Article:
GSA: Long-Term Care Workers Struggle with Elderly Population Boom

As America's aging population increases, so does its need for long-term care, and the workers who provide these services often lack the support they need--particularly in the area of pay and work relationships. These concerns are center stage in "Better Jobs Better Care: New Research on the Long-Term Care Workforce," the latest special issue of The Gerontologist (Vol. 48, Special Issue 1), a refereed publication of The Gerontological Society of America.

According to the report, people ages 65 and older are projected to represent at least 20 percent of the total U.S. population by 2030, with the number of those 85-and-older increasing the most. The growth of this demographic will have a major effect on the demand for and supply of long-term care services. GSA says Better Jobs Better Care (BJBC) was the nation's largest single initiative created to reduce the high vacancy and turnover rates of direct care workers and improve workforce quality through both policy and practice changes. With funding from the Robert Wood Johnson Foundation and the Atlantic Philanthropies, this four-year program was directed and managed by the Institute for the Future of Aging Services at the American Association of Homes and Services for the Aging, with technical assistance from PHI (formerly the Paraprofessional Healthcare Institute).

"The effort was to see what ideas are out there for improving direct care work--to make sure people have what they need to stay in their homes and communities," said special issue editor Susan C. Reinhard, RN, PhD, FAAN.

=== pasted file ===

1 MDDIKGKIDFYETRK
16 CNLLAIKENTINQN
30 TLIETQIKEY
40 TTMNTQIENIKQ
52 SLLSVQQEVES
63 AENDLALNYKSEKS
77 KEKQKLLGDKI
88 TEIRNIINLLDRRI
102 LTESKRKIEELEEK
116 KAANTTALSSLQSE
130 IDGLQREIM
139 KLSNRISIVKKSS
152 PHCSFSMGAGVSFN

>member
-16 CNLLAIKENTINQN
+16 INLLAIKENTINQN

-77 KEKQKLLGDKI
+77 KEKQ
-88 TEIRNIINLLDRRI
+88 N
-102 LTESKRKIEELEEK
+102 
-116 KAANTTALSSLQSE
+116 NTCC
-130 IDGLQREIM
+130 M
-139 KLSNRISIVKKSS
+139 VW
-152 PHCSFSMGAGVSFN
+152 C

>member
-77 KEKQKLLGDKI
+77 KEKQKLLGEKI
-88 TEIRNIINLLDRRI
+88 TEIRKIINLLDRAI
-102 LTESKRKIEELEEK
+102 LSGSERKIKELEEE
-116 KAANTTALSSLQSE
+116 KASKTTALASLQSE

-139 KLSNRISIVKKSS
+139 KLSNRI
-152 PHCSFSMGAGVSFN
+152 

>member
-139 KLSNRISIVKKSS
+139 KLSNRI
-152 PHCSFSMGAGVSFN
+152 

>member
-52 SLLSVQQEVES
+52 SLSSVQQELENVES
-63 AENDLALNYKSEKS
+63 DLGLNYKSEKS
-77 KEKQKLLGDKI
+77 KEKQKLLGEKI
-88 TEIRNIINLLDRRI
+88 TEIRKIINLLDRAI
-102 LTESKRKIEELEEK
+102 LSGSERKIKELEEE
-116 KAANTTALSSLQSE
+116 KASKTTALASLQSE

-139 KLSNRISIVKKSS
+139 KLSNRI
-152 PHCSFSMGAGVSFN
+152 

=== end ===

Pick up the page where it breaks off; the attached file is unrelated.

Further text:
Through two-types of grants--state-based demonstration projects and applied research projects--BJBC tested new approaches to providing a more stable and qualified long-term care staff and systematically evaluating what works best to achieve this objective. The special issue, which contains 12 articles, represents the findings of the BJBC program. In addition to a need for better pay and improved work relationships, the studies found that:

  • recruitment and retention is an industry-wide problem, not just limited to nursing homes;
  • greater job satisfaction translates to a better quality of life for patients; and
  • older people themselves have roles to play in the long-term care workforce.

Funding for the special issue came from the Robert Wood Johnson Foundation. Purchase information is available at www.geron.org.

Download Center

HTML - No Current Item Deck
  • Free Safety Management Software Demo

    IndustrySafe Safety Management Software helps organizations to improve safety by providing a comprehensive toolset of software modules to help businesses identify trouble spots; reduce claims, lost days, OSHA fines; and more.

  • Easy to Use Safety Incident App

    Record incidents on the go with IndustrySafe’s mobile app. Collect data for multiple types of incidents including including near misses, vehicle and environmental incidents, and employee and non-employee injuries; at job sites and remote locations—with or without web access.

  • Safety Training 101

    When it comes to safety training, no matter the industry, there are always questions regarding requirements and certifications. IndustrySafe is here to help. We put together a resource that’s easy to digest so you can get answers to your training questions and ensure you're complying with OSHA's standards.

  • Conduct EHS Inspections and Audits

    Record and manage your organization’s inspection data with IndustrySafe’s Inspections module. IndustrySafe’s pre-built forms and checklists may be used as is, or can be customized to better suit the needs of your organization.

  • Track Key Safety Performance Indicators

    IndustrySafe’s Dashboard Module allows organizations to easily track safety KPIs and metrics. Gain increased visibility into your business’ operations and safety data.

  • Industry Safe
comments powered by Disqus